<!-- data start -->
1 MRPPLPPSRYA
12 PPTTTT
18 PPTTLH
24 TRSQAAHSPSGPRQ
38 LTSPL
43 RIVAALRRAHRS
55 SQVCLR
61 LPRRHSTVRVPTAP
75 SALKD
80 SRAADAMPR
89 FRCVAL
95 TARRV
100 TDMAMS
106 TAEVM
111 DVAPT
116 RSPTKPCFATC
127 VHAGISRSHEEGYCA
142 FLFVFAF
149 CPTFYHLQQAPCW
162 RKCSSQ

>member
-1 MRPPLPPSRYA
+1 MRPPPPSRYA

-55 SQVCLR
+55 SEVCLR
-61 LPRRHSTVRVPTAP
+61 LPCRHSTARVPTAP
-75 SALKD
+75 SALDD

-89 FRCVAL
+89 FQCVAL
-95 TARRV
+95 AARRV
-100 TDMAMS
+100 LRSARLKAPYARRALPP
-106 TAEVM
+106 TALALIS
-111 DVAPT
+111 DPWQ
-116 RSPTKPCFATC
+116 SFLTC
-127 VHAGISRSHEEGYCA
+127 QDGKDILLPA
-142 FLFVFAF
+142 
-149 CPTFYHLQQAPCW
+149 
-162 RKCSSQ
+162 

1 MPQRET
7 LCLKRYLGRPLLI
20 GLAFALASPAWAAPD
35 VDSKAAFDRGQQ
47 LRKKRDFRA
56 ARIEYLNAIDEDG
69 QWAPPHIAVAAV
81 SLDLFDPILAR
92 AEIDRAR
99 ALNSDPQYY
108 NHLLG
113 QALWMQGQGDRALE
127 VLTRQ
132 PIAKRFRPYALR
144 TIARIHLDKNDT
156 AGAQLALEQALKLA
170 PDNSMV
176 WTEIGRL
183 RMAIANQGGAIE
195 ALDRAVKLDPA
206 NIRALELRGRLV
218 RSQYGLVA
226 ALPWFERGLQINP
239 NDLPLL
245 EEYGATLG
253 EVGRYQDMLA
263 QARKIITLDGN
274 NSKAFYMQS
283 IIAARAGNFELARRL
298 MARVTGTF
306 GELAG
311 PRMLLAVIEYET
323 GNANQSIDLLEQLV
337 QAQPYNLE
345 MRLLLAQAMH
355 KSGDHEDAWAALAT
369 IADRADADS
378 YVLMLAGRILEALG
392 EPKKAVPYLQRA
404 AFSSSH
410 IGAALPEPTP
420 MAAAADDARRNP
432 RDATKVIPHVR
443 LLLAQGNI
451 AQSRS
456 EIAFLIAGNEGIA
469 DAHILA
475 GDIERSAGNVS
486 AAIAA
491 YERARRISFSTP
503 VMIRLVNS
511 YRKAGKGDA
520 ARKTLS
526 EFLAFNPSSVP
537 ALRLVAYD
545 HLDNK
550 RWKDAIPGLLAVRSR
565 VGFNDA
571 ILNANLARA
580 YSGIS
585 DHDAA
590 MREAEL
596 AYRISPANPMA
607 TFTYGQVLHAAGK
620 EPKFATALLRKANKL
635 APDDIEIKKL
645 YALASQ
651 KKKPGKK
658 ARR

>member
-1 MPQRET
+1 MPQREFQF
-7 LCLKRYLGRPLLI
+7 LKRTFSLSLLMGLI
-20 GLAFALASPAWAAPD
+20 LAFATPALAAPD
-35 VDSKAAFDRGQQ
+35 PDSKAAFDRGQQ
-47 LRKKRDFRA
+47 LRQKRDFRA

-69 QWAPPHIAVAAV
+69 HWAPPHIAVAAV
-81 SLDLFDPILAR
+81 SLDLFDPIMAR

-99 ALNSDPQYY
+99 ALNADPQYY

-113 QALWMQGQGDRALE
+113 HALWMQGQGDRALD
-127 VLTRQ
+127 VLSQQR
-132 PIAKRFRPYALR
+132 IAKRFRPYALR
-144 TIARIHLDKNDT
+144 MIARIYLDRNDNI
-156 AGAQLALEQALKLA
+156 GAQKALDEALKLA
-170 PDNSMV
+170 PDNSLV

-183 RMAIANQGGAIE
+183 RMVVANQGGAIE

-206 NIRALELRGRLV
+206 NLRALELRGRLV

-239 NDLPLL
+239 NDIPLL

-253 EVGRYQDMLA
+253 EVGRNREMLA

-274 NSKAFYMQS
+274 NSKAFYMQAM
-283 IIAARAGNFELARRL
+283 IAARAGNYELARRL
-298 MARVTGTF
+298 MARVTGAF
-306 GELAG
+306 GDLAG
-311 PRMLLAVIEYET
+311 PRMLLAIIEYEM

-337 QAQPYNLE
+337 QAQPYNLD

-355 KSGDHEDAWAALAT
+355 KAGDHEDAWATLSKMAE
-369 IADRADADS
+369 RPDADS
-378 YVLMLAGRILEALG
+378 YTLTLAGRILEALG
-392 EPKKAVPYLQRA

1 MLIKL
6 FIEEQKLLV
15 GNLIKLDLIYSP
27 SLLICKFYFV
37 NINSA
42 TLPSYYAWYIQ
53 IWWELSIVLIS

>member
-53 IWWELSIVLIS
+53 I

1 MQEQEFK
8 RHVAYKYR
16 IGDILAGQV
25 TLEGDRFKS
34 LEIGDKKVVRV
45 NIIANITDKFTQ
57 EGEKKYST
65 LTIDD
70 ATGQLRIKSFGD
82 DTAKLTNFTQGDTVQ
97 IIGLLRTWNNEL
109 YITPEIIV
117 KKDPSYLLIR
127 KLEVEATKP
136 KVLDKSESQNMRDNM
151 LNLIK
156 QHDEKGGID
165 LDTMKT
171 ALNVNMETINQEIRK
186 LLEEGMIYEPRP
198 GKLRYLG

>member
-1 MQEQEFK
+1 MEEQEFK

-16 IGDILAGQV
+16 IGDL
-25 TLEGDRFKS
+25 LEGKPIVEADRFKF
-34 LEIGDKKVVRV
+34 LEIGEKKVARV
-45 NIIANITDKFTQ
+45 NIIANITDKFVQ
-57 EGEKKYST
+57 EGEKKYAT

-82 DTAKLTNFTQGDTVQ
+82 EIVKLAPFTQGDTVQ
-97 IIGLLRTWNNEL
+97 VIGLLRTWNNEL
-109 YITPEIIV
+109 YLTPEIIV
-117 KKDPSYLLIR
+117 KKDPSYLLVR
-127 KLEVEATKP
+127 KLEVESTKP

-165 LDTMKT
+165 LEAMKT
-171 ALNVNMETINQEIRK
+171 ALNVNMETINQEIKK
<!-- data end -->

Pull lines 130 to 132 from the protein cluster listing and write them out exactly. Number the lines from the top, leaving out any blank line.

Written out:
-69 QWAPPHIAVAAV
+69 HWAPPHIAVAAV
-81 SLDLFDPILAR